The Best Soil for Bougainvillea Bonsai

You’ll never regret planting a bougainvillea bonsai due to the vibrant show of colors it displays. This perennial vine is also resistant to heat and drought. But before you buy or re-pot your bonsai, it’s important to know the soil requirements for bougainvillea.

The Best Soil for Bougainvillea Bonsai

How To Choose The Best Soil For Bougainvillea Bonsais

Before planting a new bougainvillea, make sure you choose a sunny and bright location. It needs ample sunlight to grow. Spring or summer is usually the best time to plant bougainvillea.

The soil needs to be rich and loamy with excellent drainage. It will enable the plant to absorb the moisture it needs while draining the excess out. It’s a good idea to amend it as per your local climate. For example, add one-fourth of organic compost & succulent to three-fourth of native soil.

Adding compost on the top layer of the soil and chunky pumice is also good for drainage and retaining nutrients. To prepare your medium, you can add equal parts, perlite, potting soil, pine bark, and peat moss.

For bonsai-planting in containers, potting mixes are developed for bougainvillea if you can find them in your stores. Although the soil mixes already contain compost, you can also add more on the top layer for extra measure. Keep in mind that when planting in a pot, you need to water more as compared to the ground. It’s better to have a dwarf or semidwarf variety for containers. They’re also a good choice if you want to avoid the prickly thorns that come with the regular bougainvillea.

If you’re propagating a bougainvillea bonsai from the cutting, use damp soil and a rooting hormone. Remove the leaves from the base of the plant before dipping the base into the rooting hormone. Finally, insert it in the potting mix. Keep the soil a bit damp while but don’t overwater it.

The Best Soil for Bougainvillea Bonsai

Caring for Bougainvillea Soil

While fertilizing the soil, look for a variety that contains N-P-K, i.e., nitrogen, phosphorus, and potassium. Avoid high nitrogen content as it can hamper growth. The kind of fertilizer also depends on the variety of bougainvillea you have. It would help if you fed the bonsai regularly, at least every two weeks during the growing season and once a month in winter. You can buy specific fertilizers meant for this plant in the gardening stores. However, over-fertilizing can lead to problems with the blooms.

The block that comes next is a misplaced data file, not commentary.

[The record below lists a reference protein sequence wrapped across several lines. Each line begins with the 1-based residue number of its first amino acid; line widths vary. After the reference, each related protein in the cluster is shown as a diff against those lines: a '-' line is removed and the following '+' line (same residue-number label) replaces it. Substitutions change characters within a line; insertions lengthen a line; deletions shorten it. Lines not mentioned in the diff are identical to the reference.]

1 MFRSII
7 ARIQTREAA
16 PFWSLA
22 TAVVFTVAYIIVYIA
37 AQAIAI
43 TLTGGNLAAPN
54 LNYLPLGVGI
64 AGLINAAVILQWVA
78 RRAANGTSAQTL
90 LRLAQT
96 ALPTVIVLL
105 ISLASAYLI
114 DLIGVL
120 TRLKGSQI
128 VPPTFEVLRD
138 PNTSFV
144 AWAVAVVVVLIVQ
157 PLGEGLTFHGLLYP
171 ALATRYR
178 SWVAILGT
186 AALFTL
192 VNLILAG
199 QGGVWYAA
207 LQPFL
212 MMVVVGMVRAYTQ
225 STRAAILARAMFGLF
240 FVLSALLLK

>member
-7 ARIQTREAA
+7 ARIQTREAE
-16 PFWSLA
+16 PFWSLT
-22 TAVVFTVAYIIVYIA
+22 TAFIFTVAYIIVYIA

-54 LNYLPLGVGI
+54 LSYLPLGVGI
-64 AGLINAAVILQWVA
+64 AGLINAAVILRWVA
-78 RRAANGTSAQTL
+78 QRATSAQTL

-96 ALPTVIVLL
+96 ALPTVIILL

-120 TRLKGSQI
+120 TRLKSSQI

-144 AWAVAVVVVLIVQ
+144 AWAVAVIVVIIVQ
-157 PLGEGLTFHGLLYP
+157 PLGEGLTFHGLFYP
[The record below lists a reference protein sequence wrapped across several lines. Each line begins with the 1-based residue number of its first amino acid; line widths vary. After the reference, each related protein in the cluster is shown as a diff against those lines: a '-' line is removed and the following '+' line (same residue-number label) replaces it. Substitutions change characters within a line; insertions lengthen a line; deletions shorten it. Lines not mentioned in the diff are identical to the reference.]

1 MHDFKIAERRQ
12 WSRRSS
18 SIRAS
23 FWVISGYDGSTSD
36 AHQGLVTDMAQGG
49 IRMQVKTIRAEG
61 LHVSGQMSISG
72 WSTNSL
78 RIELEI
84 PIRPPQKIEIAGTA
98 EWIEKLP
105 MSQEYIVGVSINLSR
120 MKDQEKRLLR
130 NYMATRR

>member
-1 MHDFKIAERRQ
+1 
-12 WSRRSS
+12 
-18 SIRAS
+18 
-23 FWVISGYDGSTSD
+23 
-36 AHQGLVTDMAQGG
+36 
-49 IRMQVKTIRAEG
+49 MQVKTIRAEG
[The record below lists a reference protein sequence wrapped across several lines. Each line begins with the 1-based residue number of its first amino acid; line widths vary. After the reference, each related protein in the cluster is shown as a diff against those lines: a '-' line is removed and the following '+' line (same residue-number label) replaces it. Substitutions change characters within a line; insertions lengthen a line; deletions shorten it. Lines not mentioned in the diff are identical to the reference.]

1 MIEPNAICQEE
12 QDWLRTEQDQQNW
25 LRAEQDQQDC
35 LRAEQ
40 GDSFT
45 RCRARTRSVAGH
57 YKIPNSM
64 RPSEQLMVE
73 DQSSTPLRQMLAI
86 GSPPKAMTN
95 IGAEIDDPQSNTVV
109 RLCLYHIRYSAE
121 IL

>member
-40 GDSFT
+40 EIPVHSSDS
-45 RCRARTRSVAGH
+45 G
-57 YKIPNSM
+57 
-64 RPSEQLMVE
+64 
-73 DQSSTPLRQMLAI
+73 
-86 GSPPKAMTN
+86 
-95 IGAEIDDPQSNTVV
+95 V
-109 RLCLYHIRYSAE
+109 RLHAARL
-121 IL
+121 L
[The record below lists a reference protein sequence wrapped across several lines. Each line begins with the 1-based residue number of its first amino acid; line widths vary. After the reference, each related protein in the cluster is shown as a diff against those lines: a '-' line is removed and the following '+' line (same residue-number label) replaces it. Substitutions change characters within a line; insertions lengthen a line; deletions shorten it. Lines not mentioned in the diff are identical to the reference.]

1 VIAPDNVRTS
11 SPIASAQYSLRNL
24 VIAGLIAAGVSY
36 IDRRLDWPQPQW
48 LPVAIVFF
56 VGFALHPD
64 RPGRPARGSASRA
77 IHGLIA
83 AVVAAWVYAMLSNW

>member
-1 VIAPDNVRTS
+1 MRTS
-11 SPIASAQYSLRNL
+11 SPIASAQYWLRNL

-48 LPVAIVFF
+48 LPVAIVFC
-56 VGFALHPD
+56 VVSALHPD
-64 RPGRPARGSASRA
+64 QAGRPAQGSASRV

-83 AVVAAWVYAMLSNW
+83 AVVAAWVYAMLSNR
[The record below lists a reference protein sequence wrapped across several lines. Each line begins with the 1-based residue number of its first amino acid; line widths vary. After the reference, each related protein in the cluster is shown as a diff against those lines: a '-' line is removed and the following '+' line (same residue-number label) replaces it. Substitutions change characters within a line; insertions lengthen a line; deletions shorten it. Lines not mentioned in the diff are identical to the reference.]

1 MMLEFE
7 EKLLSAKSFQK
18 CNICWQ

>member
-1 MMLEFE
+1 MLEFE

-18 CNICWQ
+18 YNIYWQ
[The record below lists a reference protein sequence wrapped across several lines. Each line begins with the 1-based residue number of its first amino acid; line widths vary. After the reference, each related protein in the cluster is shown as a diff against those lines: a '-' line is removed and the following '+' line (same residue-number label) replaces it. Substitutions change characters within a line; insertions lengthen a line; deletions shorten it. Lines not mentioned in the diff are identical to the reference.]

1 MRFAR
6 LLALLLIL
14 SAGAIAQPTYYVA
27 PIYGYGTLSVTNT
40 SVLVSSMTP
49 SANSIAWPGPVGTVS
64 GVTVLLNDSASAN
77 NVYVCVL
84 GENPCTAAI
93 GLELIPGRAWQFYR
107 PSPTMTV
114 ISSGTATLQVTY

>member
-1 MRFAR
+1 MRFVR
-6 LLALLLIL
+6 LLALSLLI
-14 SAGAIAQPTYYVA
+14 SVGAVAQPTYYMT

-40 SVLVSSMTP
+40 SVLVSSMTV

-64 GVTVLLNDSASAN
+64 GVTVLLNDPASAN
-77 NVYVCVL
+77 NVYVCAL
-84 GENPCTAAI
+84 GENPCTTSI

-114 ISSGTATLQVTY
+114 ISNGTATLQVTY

Bougainvillea is a drought-resistant plant and doesn’t require a lot of water. Deep-water the plant once a day during the summer season, compared to frequent shallow watering. In the winter season, it requires less watering. Excess water can cause the roots to rot. Once the plant is no more in the growing stage, it needs less water. Also, between watering, allow the top of the soil to dry a bit before re-watering.

Pruning the roots often isn’t a great idea, especially during the growing season. Bougainvillea is a strong and resilient plant in heat and drought, but it has ‘tight feet,’ which means it’s root-bound and doesn’t like them disturbed. You can prune the top of the plant regularly, though, unless it’s in dormancy. Root-pruning once in two to three years will suffice.

Once you have successfully potted the plant, a good aesthetic tip is that you can remove some of the green leaves so that the colorful bracts stand out.

Final thoughts

Now that you have an idea about these soil-related requirements for your plant, you can easily maintain it and get a full bloom. The most important factors to always keep in mind are that it requires full sunlight and less water.

Fun fact: The colorful part of bougainvillea, besides the green leaves, is called a bract. Bracts are leaves too, and each group surrounds a white tubular flower. In essence, these are flowering trees with no actual flower petals.

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